Melissa Yotter

Oregon Supreme Court (1 summary)

Wilson/Fitz v. Rosenblum

A ballot title caption will satisfy ORS 250.035(2)(a) so long as it describes the “actual major effect[s]” of the proposed law within the 15-word limit. Lavey v. Kroger, 350 Or 559, 563 (2011).

Area(s) of Law:
  • Ballot Titles

Oregon Court of Appeals (15 summaries)

Morgan v. Valley Property and Casualty Ins. Co.

Under OEC 803(6), a business record is a document that is routinely prepared in the course of a business’s activities and preparer owes a legal duty to report accurately. State v. Cain, 260 Or App 626, 633-34 (2014).

Area(s) of Law:
  • Evidence

Kroetch v. Employment Dept.

Under ORS 657.471, a request for an appeal for relief to an employer for unemployment charges can only be made after the eligibility decision has been made. Johnson v. Employment Div., 124 Or App 77, 81 (1993).

Area(s) of Law:
  • Employment Law

Holbrook v. Amsberry

Only acts or omissions by an attorney that have a “tendency to affect the result of the prosecution” entitle a person to post-conviction relief for ineffective assistance of counsel. Stevens v. State of Oregon, 322 Or 101, 110 (1995). A post-conviction court must consider evidence that would have been proffered had the attorney performed adequately. Lichau v. Baldwin, 333 Or 350, 363 (2002).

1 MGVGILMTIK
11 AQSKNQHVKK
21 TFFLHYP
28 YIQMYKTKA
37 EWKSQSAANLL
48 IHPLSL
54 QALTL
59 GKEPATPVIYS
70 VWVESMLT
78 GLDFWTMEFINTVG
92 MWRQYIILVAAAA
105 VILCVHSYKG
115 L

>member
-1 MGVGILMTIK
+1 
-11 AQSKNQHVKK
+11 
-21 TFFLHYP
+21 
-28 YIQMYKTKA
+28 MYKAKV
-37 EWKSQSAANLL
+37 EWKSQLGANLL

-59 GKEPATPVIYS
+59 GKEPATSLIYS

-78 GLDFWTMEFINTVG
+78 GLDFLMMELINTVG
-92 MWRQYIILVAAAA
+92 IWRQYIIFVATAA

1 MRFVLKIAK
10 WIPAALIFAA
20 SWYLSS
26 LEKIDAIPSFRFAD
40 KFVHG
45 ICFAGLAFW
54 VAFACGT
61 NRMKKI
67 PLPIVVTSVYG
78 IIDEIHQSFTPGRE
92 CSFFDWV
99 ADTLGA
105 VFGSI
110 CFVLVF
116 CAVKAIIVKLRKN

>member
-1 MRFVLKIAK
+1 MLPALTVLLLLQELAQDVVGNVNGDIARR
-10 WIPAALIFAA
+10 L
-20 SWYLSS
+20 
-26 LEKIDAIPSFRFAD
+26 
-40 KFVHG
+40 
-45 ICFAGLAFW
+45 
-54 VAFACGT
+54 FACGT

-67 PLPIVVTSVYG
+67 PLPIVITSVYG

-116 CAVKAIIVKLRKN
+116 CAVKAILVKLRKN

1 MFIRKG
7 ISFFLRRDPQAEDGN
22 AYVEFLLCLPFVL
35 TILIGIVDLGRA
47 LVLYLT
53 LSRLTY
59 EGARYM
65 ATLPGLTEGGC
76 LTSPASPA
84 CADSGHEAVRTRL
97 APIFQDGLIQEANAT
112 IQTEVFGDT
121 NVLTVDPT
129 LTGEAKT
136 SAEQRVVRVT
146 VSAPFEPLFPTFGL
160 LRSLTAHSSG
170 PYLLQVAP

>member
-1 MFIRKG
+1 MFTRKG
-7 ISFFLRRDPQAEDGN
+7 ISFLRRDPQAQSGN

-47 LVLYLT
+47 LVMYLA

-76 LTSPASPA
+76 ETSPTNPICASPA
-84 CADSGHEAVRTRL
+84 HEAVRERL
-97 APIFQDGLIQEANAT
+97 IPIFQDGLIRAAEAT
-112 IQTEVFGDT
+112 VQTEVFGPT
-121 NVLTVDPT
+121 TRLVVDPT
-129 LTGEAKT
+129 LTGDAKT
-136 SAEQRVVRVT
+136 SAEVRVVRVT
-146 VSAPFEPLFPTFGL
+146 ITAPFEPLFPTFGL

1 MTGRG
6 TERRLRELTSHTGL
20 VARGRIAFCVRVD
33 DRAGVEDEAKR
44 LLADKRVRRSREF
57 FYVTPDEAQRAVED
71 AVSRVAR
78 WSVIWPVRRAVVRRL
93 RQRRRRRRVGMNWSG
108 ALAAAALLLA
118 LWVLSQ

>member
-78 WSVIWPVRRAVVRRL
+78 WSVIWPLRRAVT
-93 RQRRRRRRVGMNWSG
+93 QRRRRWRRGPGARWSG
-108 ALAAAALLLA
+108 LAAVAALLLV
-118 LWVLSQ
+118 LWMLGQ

Area(s) of Law:
  • Post-Conviction Relief

State v. Woodbury

Per OEC 702, a witness can provide testimony “relative to a particular topic” as an expert if that person has the “knowledge, skill, experience, training, or education” to provide that opinion testimony. State v. Rogers, 330 Or 282 (2000); State v. Althof, 273 Or App 342 (2015).

Area(s) of Law:
  • Evidence

State v. Bladorn

Under the Oregon Constitution Article I, section 9, an officer has authority to search for additional weapons incident to an arrest. State v. Anfield, 313 Or 554 (1992).

Area(s) of Law:
  • Criminal Procedure

State v. Perrott

In cases involving alleged DUI offenses, Article I, section 9 of the Oregon Constitution does not relieve the state’s burden of proof for an exigency exception to the warrant requirement, when the only evidentiary support is an officer’s concern about the risk of dissipation in a defendant's blood-alcohol level prior to the officer obtaining a warrant.  State v. Ritz, 361 Or 781, 798 (2017). 

Area(s) of Law:
  • Criminal Procedure

Walker v. Providence Health System Oregon

Under ORS 656.262(11)(a), "[if an] insurer or self-insured employer…unreasonably delays acceptance or denial of a claim [for worker's compensation]…the insurer or self-insured employer shall be liable for an additional amount up to 25 percent of the amounts then due plus any attorney fees assessed under this section."

Area(s) of Law:
  • Administrative Law

Sherertz v. Brownstein Rask